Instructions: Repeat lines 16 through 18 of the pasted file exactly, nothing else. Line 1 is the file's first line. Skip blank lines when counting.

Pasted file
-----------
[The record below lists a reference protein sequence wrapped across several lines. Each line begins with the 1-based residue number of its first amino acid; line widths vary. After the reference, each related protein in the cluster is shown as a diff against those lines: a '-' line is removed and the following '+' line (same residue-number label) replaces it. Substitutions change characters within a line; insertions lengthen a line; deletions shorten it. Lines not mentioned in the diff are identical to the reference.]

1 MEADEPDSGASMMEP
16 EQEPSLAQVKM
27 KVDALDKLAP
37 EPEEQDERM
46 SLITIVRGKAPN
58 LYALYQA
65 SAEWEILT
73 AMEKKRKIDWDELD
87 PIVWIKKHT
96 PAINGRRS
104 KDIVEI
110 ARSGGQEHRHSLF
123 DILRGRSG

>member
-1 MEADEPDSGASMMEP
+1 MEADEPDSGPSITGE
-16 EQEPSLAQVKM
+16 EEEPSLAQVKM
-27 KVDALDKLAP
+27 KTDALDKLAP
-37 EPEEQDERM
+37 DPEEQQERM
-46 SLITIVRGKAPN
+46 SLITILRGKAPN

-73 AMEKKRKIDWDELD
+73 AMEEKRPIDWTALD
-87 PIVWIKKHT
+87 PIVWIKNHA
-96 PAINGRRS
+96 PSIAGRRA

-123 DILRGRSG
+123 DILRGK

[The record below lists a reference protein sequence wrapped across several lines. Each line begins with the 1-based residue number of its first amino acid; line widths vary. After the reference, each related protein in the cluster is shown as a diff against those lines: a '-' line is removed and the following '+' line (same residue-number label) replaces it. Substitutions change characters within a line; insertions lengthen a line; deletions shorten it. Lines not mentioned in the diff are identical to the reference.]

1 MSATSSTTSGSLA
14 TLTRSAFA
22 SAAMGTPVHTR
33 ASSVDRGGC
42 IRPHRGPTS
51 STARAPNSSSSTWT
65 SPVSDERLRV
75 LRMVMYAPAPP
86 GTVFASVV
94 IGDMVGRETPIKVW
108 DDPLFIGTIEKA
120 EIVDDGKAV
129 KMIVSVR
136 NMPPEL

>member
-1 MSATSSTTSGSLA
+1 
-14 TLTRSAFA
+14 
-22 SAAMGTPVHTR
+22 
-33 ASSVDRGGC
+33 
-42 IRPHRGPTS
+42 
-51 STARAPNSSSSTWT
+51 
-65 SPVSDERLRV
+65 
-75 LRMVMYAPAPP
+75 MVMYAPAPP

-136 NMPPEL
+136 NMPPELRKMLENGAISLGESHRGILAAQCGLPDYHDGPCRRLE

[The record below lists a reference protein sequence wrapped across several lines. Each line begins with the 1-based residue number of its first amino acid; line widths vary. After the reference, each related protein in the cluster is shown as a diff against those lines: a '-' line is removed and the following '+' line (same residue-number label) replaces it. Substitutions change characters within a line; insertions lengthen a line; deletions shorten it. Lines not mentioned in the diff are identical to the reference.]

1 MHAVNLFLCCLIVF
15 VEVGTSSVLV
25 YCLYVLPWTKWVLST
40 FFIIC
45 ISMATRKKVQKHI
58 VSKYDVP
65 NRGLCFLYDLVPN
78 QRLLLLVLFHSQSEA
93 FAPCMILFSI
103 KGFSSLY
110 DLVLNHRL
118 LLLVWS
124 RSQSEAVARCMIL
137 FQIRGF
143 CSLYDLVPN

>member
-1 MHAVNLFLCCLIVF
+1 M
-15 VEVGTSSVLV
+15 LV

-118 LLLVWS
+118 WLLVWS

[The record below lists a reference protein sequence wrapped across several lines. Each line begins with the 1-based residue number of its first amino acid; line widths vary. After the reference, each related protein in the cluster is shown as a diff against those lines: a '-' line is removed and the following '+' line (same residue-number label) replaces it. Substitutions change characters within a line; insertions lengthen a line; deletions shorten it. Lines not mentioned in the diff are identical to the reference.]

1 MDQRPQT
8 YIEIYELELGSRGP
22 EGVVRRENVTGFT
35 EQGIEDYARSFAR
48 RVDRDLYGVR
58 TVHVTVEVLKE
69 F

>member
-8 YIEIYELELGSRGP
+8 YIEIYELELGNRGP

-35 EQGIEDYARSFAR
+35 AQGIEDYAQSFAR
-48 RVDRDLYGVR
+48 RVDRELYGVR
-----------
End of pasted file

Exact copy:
-1 MEADEPDSGASMMEP
+1 MEADEPDSGPSITGE
-16 EQEPSLAQVKM